The statistical analysis showed a significant difference in the average time spent asleep during day and night, respectively, in the group of adult HAT patients versus the control group, with significant increase of the total sleep time during the day and decrease during the night (P<0.05 for both parameters) (Fig. 6B,D).
In the 5-year old child infected by T.b. gambiense with a WBC count in the CSF of 3 cells, actigraphy revealed marked functional alterations compared with the healthy child of the same age and sex (Fig. 7). The actigram of this patient appeared disrupted (Fig. 7A), as reflected by the quantitative evaluation of the sleep time, which corresponded to 37.8% of the day (versus 0.76% in the control child) (Fig. 7B) and 62.7% of the night (versus 90% in the control) (Fig. 7C). The nocturnal PSG recording provided the same value of sleep time (62.4%) (Fig. 7C) as that derived from actigraphy.
The actigrams, 36-h long, of a 5 year-old child affected by HAT (K1) and of a matched control child CK1 (A) together with evaluations of the total sleep time (B,C) are shown. The proportion of time spent asleep was evaluated during the day from actigraphic recording (RA, rest-activity) (B), and during the night from actigraphic and polysomnographic (PSG) recordings (C). The horizontal bars in A indicate the light and dark periods. WBC: white blood cell count in the cerebrospinal fluid.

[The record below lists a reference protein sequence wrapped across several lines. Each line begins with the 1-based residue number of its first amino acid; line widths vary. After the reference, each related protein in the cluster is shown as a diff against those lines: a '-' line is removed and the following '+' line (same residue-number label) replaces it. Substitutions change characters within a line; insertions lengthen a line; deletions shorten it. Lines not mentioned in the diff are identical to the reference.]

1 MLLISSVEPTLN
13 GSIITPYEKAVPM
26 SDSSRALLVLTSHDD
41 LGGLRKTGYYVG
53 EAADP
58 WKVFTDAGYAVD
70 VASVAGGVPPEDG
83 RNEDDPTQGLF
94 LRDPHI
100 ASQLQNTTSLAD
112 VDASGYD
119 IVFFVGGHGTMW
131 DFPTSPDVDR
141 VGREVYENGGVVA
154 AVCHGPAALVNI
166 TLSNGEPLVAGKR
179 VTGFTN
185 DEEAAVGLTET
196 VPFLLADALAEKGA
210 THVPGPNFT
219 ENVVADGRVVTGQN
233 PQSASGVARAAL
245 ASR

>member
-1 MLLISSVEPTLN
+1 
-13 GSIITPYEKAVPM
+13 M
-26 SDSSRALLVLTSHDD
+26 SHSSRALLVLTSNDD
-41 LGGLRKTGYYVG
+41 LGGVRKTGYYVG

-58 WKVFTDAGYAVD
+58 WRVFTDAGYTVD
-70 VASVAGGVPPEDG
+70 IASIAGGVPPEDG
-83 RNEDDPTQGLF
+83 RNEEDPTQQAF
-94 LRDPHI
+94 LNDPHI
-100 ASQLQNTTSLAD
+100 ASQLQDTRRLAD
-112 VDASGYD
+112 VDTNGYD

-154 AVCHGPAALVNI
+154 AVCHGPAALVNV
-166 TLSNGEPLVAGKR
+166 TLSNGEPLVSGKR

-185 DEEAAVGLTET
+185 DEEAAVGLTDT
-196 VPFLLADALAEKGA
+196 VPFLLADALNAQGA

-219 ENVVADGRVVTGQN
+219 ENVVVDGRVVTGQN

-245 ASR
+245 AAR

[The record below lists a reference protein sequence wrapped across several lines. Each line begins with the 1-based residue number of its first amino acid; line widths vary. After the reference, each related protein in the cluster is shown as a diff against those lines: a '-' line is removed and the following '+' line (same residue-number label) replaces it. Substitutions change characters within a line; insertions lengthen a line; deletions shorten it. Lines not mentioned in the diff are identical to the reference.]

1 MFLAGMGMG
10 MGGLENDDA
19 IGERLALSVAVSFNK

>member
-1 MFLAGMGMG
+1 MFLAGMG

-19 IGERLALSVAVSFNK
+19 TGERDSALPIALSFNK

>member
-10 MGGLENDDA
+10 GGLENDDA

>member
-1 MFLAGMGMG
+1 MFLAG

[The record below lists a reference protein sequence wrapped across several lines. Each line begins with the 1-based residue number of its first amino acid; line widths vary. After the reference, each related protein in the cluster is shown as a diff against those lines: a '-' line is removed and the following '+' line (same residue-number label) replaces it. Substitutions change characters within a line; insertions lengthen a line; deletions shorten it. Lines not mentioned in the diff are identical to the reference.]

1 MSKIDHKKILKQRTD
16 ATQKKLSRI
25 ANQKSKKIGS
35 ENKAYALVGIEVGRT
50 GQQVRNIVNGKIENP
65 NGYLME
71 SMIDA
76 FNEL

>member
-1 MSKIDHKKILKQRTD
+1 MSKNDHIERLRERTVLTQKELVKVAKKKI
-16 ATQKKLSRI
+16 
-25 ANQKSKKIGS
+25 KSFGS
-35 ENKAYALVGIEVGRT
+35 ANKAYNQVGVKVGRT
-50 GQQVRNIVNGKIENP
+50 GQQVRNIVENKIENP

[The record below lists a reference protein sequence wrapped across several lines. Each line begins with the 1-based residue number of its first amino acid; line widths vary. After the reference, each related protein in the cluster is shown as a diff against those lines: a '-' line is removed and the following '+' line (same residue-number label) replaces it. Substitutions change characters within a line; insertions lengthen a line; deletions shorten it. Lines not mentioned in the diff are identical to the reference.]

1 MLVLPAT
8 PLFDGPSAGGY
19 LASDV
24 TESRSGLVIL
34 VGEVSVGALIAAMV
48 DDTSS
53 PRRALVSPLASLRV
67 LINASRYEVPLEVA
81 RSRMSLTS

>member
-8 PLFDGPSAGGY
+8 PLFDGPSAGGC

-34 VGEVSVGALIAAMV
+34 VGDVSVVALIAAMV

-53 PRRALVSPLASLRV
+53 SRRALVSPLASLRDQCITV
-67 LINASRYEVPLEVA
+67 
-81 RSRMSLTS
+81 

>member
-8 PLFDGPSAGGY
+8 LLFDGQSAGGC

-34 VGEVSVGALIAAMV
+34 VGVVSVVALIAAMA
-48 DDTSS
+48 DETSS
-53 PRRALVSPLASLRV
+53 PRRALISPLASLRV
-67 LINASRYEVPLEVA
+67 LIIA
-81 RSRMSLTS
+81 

SOREM episodes were observed in all DRC patients except in K6 (Fig. S2) (in K7, as mentioned previously, PSG data were corrupted and therefore not scored).
The analysis of the rhythm waveform showed in the patients different degrees of alterations of the daily pattern and rhythm parameters (Fig. 8A–G). The statistical evaluation of the rhythm characteristics in the adult patients confirmed a significant mean decrease of the F-ratio with respect to the matched control group (P<0.01) (Fig. 8H). These analyses also showed a significant decrease of the mean values of the MESOR and amplitude (P<0.05 for both parameters), with a preserved mean value of acrophase time, thus indicating that the time of peak activity was less affected than the other rhythm characteristics (Fig. 8H).
The characteristics of the rest-activity (RA) rhythm in patients K1–K7 and control subjects (A–F) are shown together with the assessment of statistical difference between adult control subjects and patients (H). A–F. All the parameters have been evaluated as explained in the legend to Figure 4. Note the different degrees of alterations of the waveform (RA fitting curve), of the F-ratio, acrophase (acr.), MESOR, and amplitude (ampl.). H: the statistical evaluation shows significant intergroup differences of the F-ratio, acrophase, MESOR and amplitude; *P<0.05, **P<0.01, Student's unpaired t test. Fcrit = 3.68. For RA rhythms of all patients, F-ratio>Fcrit; P<0.000001.